Should we be anxious for the future of theological education?
For me, the anxiety comes from a growing feeling that, in certain areas and in certain ways, we are losing the ability to define or even circumscribe our calling. We are being blown about, and sometimes off track, by strong winds. Here are five of them;
The contextualisation of theological education into the academic enterprise of society continues apace. Of course we must contextualise into the educational patterns of the day but contextualisation is a two-edged sword and must include judgement on the academic culture and saying no where it is necessary to preserve the essence of our calling. There is not much “saying no” going on these days and an atmosphere of attitudes is often created which does not reflect our intent.
Globalisation also sometimes exceeds its validity. Western patterns of delivery now tend to dominate and determine what is regarded as excellent in theological education for the rest of the world. Globalisation is upon us and cannot be held back as King Canute tried to hold back the tide, but the structure of a teaching organisation, the teaching methodology, the assessment and quality control processes, in a specific place can be worse for being western. Must quality assurance be the same in Asbury, Amman and Abuja, enforced by the same kind of dean?
Educational skills are taking a more prominent position on the theological education stage. and enthusiasm for the tools, conferences and courses is increasing. This is right; we are educators, and the more educational skills we can learn, the better for our students. The more we can excel in our subject areas, the better for the college. But lecturers are increasingly thinking of themselves less as Christian ministers and more as educationalists. Ultimately we are God’s gift to the Church to exercise our ministry of teaching.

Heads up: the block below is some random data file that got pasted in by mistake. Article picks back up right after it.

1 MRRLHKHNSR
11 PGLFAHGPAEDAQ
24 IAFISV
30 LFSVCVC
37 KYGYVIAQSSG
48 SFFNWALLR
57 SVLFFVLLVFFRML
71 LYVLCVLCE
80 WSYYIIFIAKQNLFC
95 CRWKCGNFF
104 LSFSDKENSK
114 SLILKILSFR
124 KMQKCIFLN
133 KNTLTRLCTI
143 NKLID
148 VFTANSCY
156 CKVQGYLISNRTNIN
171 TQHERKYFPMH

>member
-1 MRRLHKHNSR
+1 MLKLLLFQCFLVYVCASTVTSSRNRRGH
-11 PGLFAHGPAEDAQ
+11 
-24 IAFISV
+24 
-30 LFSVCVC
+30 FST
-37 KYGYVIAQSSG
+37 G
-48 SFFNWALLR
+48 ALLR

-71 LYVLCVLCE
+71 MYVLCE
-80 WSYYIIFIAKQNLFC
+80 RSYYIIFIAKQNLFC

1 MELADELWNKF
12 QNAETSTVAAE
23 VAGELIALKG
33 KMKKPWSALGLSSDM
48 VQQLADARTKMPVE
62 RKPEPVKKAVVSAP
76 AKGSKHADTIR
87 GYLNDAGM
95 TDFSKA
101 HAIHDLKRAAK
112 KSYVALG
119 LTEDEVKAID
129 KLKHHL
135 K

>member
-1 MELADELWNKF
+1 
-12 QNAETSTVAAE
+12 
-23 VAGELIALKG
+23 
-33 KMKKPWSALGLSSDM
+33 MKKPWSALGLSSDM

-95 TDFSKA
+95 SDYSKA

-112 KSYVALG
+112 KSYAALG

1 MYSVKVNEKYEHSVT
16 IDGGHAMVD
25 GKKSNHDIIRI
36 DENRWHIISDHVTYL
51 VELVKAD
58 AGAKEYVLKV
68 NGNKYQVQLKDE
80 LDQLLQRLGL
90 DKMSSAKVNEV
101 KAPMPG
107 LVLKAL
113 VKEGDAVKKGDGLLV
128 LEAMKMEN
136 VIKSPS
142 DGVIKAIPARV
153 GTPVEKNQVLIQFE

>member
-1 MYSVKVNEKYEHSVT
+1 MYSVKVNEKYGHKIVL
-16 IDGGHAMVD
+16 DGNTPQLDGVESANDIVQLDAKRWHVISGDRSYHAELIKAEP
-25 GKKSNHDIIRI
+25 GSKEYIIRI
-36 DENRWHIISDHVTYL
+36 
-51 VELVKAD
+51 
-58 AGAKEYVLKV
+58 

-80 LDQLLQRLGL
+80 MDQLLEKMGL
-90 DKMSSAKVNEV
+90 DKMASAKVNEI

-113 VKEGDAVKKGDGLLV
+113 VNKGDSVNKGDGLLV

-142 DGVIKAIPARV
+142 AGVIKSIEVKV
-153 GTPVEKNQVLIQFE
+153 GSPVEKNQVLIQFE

Money decides so many things these days. In some ways it always has. Many colleges and seminaries today are working on the edge of solvency. New models of delivery are beginning to emerge. Courses which appeal to a wider group of potential students are being used. It is good that we have skilled businessmen on our boards. And yet, in the current financial storms, decisions are sometimes made that are not so much controlled by our mission as by the balance sheet.
Loving corporate vision. It seems that teaching (and support) staff are finding it increasingly hard to unite in a common purpose and create a loving community of learning, maybe blown about by an unwarranted individualism in society and our Christianity. Not everywhere by any means, but in some places, we can see disputes and grudging fellowship, vigorous advocacy for individual agendas, even sometimes parties forming within staff. It is no way to model co-operative Christian service to students.
But let Paul have the last word. “Do not be anxious about anything but in everything, by prayer and petition, with thanksgiving, present your requests to God.”